Date posted: 02/10/2023 5 min read

Why accountants should focus on fees

Accountants should learn how articulating their true value to clients makes negotiations over fee increases that much easier. Brought to you by Ignition.

Many accountants are so daunted by the idea of raising their fees that they put off the potentially awkward conversations with clients for months, or continue to undercharge for key services.

That’s the view of Slipstream Group CEO Sharon McClafferty, who’s coached hundreds of finance and accounting executives in running their businesses more effectively.

“It’s completely natural to be intimidated by having to ring up a client and tell them you’re going to be charging more,” she tells Acuity. “Humans don’t love being in that position. However, the cost of procrastinating will be colossal, particularly with high inflation. In fact, we can show people exactly how much it’ll cost them every week if they delay the conversation.”

Slipstream Group CEO Sharon McClaffertyPictured: Sharon McClafferty, Slipstream Group

Pricing confusion

But there’s a lot more to it than merely articulating a new rate. For a start, there may be multiple fee agreements across a range of clients, or even for the same one. Some services may incur a flat fee while others are charged by the hour.

“It can be a bit of a hodge-podge, with confusion and disagreement over whether hourly rates, project charges or a combination of the two are applied,” she says.

“Sometimes only the senior management understands it. I’ve known accounting practices where junior team members literally had to ring one of the partners while he was away on a beach holiday to run every single proposed fee past him.”

For McClafferty, the only effective solution is automating the pricing methodology through specialist software packages to gain complete transparency. But doing so requires a fundamental understanding of the value each service delivers to the client and the relative value each client delivers back.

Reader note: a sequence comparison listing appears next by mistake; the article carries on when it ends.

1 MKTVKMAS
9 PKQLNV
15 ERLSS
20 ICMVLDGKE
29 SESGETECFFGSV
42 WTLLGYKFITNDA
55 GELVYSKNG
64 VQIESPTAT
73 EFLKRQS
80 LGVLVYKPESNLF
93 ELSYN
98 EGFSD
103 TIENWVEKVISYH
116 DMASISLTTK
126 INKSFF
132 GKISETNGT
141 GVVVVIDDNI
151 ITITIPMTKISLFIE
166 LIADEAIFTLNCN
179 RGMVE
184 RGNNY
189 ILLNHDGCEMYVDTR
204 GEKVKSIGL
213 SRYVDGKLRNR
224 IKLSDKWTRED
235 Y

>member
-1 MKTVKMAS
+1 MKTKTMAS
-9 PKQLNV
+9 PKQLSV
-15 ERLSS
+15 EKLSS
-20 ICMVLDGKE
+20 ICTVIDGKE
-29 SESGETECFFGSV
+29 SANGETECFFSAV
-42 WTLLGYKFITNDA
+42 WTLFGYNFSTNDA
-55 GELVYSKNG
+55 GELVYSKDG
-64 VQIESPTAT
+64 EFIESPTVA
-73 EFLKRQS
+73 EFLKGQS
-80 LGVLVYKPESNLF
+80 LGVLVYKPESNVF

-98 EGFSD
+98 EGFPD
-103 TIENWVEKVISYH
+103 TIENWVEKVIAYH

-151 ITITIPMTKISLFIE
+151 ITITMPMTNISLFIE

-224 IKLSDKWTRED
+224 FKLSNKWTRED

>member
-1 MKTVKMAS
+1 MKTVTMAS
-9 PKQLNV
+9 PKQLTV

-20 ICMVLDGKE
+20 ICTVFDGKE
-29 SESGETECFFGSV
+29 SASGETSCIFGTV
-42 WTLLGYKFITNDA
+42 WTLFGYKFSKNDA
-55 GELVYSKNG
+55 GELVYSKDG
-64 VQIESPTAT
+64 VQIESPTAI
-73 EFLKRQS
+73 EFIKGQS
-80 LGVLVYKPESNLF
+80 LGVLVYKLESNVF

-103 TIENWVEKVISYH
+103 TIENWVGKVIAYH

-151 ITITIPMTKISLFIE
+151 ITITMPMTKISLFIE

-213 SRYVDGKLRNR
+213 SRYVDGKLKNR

She argues there are two ways to ascertain those values.

1. Create value for your ideal clients

“To do this, you need to establish a pricing calculator to figure out which clients are most important to your business,” she says. “It’s surprisingly common for 80% of profit to come from just 20% of clients, so ‘chopping off the tail’ can be a sensible solution if you’re labouring hard for accounts that are underpaying you. I realise it takes courage to part ways with a client – even a difficult one – but we show people how to do it.”

“It’s surprisingly common for 80% of profit to come from just 20% of the clients, so ‘chopping off the tail’ can be a sensible solution if you’re labouring hard for accounts that are underpaying you.”
Sharon McClafferty, Slipstream Group

2. Capture that value effectively

“This involves finding ways to reduce costs and increase prices to reflect the service,” she says. “The value is the difference between zero and what the client’s willing to pay. It’s not the price you’re currently charging.”

Services library

“The amount an accountant charges should depend on the value of the service,” says McClafferty. “Basic bookkeeping will be a very different rate to strategising or presenting projections to the board.

For that reason, a services library is very helpful as you can test each fee for profitability before it’s applied. I use Ignition’s because it creates consistency and means there’s no need to seek guidance every time you start a new project.”


Watch an online workshop for public practitioners looking to gain better insight into client profitability.